Global warming hits Madison! - Isthmus The Daily Page:
Madison has been an officially designated Tree City, USA, for more than 20 years. How will climate change affect our urban forest?
Laura Whitmore, a spokeswoman for the Madison Parks Division, says the city is not sure what to expect. It is just completing an inventory of all city trees in coordination with Philip Townsend, a UW-Madison associate professor of forest and wildlife ecology.
Townsend surveyed Madison's tree canopy using imagery generated by NASA last July. In August he went out with the city bucket trucks to collect leaf samples from the top branches, which are now being analyzed and linked to the NASA images.
When the project is complete, Townsend says, 'we will see which parts of the city forest are already under stress and therefore most susceptible to climate change. In general, urban trees tend to live hard and die young because of the urban heat island effect.'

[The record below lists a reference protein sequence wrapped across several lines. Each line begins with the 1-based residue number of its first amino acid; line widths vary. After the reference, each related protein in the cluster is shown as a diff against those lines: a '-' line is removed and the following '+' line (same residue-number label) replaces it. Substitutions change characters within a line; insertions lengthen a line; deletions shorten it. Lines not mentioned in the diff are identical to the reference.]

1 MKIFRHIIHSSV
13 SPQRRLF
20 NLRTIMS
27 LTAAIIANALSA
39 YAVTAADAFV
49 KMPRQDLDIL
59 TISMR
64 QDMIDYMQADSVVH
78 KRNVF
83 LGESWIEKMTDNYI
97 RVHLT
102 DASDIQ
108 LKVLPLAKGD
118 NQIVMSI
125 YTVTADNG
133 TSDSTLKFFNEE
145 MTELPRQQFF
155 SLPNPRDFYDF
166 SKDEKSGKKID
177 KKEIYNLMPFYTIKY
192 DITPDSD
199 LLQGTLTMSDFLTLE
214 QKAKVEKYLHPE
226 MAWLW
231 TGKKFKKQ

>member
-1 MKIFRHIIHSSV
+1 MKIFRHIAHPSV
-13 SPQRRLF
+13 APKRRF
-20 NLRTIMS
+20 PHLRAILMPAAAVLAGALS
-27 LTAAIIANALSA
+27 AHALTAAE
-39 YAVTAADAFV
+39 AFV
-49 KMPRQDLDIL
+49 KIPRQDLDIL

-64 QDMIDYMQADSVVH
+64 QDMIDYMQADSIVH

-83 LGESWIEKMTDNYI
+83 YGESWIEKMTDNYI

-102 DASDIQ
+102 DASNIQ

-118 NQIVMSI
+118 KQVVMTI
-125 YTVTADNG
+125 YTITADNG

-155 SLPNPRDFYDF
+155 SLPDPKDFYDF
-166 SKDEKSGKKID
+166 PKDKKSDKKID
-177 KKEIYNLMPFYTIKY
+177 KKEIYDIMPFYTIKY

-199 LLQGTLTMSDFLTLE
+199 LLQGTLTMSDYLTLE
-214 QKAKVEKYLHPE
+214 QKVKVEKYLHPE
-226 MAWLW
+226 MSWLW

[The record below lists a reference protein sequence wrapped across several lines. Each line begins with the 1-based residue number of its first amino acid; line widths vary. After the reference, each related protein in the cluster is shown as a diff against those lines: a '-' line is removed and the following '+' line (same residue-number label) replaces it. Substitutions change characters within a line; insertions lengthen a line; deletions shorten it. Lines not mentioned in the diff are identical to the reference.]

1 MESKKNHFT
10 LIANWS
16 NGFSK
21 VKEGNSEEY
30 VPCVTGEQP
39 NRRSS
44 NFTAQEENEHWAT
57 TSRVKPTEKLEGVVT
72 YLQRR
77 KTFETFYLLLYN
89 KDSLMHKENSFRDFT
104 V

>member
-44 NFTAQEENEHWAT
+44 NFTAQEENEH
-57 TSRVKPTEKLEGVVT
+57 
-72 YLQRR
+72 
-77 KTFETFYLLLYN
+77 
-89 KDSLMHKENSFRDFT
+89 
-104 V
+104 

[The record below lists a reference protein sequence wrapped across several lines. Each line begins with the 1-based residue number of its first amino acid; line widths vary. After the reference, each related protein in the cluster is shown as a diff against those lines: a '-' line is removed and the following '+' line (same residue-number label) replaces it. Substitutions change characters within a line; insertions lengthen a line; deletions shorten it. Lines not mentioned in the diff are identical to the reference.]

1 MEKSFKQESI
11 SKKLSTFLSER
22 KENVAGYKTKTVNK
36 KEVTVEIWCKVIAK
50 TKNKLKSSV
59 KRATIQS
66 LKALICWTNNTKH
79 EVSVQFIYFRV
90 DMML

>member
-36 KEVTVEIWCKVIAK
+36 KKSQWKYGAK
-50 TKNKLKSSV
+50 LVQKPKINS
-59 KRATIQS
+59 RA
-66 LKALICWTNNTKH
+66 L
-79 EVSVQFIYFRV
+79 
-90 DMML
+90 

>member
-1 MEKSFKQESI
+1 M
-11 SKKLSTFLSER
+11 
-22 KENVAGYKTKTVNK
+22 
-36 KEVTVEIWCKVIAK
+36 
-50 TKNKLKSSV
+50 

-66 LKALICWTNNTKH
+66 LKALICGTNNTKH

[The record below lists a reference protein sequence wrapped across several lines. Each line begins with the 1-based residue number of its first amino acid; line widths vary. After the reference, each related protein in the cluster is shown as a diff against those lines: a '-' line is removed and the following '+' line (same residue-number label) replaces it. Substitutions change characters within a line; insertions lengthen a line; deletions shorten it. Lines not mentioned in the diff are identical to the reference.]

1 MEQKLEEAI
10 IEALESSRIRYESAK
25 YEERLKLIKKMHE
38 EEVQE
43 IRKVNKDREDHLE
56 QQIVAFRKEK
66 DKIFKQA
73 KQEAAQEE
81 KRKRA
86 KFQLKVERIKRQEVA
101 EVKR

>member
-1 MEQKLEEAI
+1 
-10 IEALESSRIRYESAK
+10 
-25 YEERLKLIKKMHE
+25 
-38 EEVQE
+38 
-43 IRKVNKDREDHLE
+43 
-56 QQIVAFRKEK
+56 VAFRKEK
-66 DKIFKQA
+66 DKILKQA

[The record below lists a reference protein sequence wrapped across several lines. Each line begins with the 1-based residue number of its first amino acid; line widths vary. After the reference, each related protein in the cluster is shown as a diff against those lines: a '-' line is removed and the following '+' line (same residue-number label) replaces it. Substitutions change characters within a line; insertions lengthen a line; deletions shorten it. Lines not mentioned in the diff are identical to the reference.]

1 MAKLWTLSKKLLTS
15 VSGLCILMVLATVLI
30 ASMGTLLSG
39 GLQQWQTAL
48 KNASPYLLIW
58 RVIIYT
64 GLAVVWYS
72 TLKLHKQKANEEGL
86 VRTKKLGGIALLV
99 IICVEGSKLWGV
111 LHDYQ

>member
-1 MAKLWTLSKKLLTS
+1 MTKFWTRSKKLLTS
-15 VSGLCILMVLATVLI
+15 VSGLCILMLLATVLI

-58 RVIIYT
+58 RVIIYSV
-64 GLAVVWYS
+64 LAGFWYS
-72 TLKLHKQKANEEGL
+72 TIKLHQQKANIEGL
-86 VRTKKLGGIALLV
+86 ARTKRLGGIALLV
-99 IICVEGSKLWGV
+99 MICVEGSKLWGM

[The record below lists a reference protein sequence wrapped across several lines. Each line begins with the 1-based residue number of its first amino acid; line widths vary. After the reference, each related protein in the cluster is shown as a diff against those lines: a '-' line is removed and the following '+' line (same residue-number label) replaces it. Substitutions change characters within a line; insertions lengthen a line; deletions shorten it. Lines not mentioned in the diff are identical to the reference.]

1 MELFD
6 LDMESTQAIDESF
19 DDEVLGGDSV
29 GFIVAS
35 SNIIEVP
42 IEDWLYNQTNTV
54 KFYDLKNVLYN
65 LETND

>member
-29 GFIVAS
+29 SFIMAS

Townsend fears the longer growing season will do our urban trees more harm than good, by giving a boost to insect pests and tree diseases. Some trees, including bur oaks and maples, will do fine, while firs and spruces, which are native farther north, will not adapt well to our new climatic conditions.
The city's inventory, he says, is a good first step toward preparing the urban treescape for climate change.
'In a progressive city like Madison, urban foresters now know what they didn't know 50 years ago,' he says. 'You need diversity in your tree canopy.'